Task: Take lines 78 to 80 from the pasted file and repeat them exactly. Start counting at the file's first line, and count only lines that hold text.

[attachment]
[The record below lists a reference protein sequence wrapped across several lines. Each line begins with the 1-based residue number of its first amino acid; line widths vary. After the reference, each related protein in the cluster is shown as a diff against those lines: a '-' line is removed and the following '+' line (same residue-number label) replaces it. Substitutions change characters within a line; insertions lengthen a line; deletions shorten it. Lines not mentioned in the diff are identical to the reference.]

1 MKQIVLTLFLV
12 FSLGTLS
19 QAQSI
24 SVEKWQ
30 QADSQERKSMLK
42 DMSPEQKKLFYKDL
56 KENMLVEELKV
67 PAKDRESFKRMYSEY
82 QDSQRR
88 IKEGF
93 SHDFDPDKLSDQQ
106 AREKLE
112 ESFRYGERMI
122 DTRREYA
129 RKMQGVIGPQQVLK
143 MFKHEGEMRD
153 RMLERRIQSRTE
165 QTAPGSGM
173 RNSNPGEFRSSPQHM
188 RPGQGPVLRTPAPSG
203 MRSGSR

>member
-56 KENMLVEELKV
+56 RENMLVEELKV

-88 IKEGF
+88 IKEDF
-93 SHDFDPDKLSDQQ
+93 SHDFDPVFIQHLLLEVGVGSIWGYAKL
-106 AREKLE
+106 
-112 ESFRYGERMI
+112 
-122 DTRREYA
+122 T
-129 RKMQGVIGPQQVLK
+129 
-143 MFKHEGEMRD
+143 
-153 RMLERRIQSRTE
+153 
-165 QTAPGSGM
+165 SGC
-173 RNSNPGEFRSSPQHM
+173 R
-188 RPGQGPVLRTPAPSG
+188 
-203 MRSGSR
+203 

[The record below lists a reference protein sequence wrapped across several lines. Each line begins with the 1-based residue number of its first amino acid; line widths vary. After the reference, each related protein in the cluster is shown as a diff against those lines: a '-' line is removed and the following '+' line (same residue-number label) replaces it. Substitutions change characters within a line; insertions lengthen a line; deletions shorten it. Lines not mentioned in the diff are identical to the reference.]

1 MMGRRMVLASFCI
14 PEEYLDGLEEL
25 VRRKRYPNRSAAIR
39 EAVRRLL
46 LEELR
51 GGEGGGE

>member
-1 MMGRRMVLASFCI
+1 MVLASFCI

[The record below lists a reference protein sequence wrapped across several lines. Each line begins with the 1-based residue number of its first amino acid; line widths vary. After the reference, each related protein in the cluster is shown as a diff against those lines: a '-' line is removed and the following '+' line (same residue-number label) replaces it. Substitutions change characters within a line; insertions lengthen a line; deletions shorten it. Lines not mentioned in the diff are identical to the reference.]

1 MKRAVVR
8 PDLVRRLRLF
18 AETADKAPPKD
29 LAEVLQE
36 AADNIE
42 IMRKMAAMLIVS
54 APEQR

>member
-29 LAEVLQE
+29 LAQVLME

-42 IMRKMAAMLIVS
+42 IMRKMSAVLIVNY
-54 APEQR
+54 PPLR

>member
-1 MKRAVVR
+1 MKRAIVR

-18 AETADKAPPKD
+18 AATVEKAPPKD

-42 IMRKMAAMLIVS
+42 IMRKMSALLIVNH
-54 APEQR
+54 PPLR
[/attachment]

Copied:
-18 AETADKAPPKD
+18 AATVEKAPPKD

-42 IMRKMAAMLIVS